The surrounding area is a great place to bring the kids as the walks aren't too taxing and there is plenty to learn and see. I wondered around for a while snapping away at the reflections in the water (and what looked remarkably like a crocodile) before moving off to finish the trail. There are two options as you exit the car park, following the Munda Biddi back to the northern car park or the much more interesting Wildflower Walk that includes a lookout. While it does involve a small climb, the Wildflower Walk up to the lookout is well worth it with little information boards in front of different plants/trees to educate you to the variety of flora located in this area. When you reach the top there are sweeping views across the Ferguson Valley and due to its location, it makes for a nice place to watch the sunset. When I arrived there was already a family enjoying the views so I said hello, patted their dog, took some photos and left them to enjoy the peace and quiet. The final downhill section was a very pleasant descent in the fading light along a winding single track path marked with the occasional Pineapple Lily. I soon reached the car with some great memories and another hike crossed off the list.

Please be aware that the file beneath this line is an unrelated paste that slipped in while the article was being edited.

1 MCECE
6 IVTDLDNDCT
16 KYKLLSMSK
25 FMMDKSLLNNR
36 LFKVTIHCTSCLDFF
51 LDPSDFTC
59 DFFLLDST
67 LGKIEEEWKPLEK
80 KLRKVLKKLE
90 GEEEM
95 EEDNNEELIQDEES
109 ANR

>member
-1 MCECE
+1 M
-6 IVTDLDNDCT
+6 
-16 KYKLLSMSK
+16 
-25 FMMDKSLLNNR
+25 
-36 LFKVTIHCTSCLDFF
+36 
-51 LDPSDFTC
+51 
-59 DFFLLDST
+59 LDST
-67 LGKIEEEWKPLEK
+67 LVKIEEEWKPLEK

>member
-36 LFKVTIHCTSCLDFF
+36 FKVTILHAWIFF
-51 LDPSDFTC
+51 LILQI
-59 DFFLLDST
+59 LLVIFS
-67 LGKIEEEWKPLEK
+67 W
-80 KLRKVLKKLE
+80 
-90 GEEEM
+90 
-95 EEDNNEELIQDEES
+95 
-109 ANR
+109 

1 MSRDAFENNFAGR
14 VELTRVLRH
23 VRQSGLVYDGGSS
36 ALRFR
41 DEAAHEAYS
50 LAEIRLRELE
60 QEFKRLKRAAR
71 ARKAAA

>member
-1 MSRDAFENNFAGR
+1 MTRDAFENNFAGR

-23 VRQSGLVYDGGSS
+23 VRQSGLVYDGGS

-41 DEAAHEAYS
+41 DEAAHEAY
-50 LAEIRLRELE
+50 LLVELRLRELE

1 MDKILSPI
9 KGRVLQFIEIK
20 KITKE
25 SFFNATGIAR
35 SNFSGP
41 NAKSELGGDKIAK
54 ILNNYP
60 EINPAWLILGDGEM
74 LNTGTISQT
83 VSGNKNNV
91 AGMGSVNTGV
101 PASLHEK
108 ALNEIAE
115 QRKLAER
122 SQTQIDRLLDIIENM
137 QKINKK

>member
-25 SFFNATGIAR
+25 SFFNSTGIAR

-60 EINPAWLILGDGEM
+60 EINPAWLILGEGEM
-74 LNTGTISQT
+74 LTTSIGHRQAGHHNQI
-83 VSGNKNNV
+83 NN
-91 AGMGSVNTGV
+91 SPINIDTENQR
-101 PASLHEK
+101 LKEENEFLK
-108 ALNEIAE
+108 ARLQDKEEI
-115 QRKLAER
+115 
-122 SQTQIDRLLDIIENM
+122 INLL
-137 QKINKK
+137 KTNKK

Final Thoughts – Not really knowing what to expect when I arrived, the Marri Trail and Crooked Brook Forest surprised me with a few cool features and the opportunity to see a Pineapple Lily for the first time. While the 10km Marri Trail does tend to spend too much time on 4x4 tracks, the billabong, lookout and open farmland views more than makes up for the occasional section of 4x4 track.
The best way to view the Marri Trail is to use it as a way to visit the smaller trails within the area and add on some fitness work as a bonus. In spring I can imagine that the wildflowers would spectacular and worth the drive out to see.
If you are in the area and have some time then be sure to visit this little gem, even a quick visit to see the billabong and walk a small trail will be worth the drive out.
Get out there and experience it!